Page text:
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a -- 58-year-old philanthropist, and the son of warren buffet. he is also an unapologetic midwestern farmer who enjoys getting his hands dirty. >> you get out there, you get to go from field to field. i love the task completion of farming. i love the ability to produce something. and every year is different. >> buffet grew up in nebraska and moved to illinois in 1992. he farms about 45 minutes away in pana illinois. >> i started buying farm ground and oiveng was looking for the cheapest farm ground. you go north of here, and it is some of the most expensive farm land in the world.
but now i find myself buying both. >> buffet farms corn and soybean. he is an advocate of no-till conservation practices. a way of growing crops without digging, stirring or overturning the soil. >> you'll see corn stocks where we picked corn, and the soybeans -- we don't touch that until next year. >> he believes it help conservative topsoil that is water. >> we're losing more soil in this country today than in the great dust bowl. >> when we put our chemical on, we put in a little bit of nitrogen. >> he is not afraid to use his influence to tackle controversial issues, including the need for better immigration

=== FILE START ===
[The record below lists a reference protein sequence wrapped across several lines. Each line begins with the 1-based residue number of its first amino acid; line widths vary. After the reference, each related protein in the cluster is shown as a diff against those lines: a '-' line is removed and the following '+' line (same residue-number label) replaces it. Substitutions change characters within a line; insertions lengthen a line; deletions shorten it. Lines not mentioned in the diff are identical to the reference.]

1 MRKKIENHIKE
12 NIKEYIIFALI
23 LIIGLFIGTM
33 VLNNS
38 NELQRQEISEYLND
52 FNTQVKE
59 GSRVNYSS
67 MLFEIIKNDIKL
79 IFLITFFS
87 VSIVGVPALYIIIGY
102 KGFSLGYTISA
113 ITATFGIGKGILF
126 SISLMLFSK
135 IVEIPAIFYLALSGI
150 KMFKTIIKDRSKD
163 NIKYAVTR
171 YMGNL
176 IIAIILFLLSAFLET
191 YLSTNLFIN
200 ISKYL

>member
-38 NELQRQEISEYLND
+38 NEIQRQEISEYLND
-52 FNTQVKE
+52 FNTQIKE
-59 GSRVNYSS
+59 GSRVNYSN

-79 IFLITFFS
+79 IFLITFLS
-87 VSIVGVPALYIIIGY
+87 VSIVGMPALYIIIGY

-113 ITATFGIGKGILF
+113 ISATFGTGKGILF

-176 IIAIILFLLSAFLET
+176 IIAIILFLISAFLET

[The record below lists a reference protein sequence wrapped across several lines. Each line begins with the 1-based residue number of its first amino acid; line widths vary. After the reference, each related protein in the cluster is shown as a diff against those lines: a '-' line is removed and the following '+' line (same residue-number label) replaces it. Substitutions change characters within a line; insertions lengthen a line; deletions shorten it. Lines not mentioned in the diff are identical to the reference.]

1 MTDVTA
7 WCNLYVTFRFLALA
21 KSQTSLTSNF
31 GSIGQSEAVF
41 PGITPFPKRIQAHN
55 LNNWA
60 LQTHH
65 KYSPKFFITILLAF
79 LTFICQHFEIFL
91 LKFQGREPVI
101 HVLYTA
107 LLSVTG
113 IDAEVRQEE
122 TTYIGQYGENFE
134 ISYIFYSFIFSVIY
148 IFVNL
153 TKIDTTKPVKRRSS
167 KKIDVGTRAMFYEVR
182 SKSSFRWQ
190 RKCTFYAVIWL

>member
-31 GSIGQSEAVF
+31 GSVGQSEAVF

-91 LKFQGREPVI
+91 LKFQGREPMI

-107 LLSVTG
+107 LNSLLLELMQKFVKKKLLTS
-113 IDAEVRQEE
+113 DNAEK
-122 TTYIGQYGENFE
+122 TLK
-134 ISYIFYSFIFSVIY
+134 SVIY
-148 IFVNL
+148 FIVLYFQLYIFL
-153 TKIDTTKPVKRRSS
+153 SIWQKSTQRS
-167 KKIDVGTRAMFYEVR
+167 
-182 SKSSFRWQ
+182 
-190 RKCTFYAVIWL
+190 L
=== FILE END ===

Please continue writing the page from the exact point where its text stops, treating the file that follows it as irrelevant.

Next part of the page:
policies to help the agricultural industry. according to the labor department, the u.s. had 1.4 million crop workers between 2007 and 2009, 26% of them were migrant workers. >> we have farm thaers are going out of business because they need. >> is for my viewers who say we have upward of 10 million unemployment people in america, can't they be those workers? >> that's is the easiest myth to debunk. you advertise, and you might have three americans show up with 100 other people that show up. >> why is that? >> go out into the watermelon fields or strawberry fields of yuma, arizona. you and i wouldn't last ten minutes. the heat and physical labor is unbelievable. our foundation did a study, and we found that anybody in arizona